A Manual, More Ancient Than The Art Of Printing, And Not To Be Found In Any Catalogue
There is a book, which we may call
(Its excellence is such)
Alone a library, though small;
The ladies thumb it much.
Words none, things numerous it contains:
And thing with words compared,
Who needs be told, that has his brains,
Which merits most regard?
Ofttimes its leaves of scarlet hue
A golden edging boast;
And open’d, it displays to view
Twelve pages at the most.
Nor name, nor title, stamp’d behind,
Adorns its outer part;
But all within ‘tis richly lined,
A magazine of art.
The whitest hands that secret hoard
Oft visit: and the fair
Preserve it in their bosoms stored,
As with a miser’s care.
Thence implements of every size,
And form’d for various use
(They need but to consult their eyes),
They readily produce.
The largest and the longest kind
Possess the foremost page;
A sort most needed by the blind,
Or nearly such, from age.
The full charged leaf which next ensues,
Presents in bright array
The smaller sort, which matrons use,
Not quite so blind as they.
The third, the fourth, the fifth supply
What their occasions ask,
Who with a more discerning eye
Perform a nicer task.
But still with regular decrease,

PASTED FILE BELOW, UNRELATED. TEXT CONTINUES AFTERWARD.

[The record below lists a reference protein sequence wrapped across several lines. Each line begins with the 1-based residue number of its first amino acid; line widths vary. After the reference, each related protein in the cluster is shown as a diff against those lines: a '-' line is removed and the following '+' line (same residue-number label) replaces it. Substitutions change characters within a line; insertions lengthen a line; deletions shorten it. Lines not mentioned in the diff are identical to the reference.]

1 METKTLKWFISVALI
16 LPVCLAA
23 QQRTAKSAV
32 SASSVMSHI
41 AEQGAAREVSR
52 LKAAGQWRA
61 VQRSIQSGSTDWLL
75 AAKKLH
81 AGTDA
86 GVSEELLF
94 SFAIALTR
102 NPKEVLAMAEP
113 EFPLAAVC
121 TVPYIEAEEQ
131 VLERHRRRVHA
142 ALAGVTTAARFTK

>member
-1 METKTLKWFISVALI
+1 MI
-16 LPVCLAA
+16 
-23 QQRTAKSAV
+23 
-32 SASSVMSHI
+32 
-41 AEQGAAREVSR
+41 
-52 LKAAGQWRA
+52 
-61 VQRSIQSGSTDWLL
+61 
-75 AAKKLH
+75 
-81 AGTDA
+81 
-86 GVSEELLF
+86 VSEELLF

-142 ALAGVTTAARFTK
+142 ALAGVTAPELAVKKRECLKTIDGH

From size to size they fall,
In every leaf grow less and less;
The last are least of all.
Oh! what a fund of genius, pent
In narrow space is here!
This volume’s method and intent
How luminous and clear!
It leaves no reader at a loss
Or posed, whoever reads:
No commentator’s tedious gloss,
Nor even index needs.
Search Bodley’s many thousands o’er!
No book is treasured there,
Nor yet in Granta’s numerous store,
That may with this compare.
No!—rival none in either host
Of this was ever seen,
Or, that contents could justly boast,
So brilliant and so keen.
William Cowper's Other Poems
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Comments about this poem (A Manual, More Ancient Than The Art Of Printing, And Not To Be Found In Any Catalogue by William Cowper )
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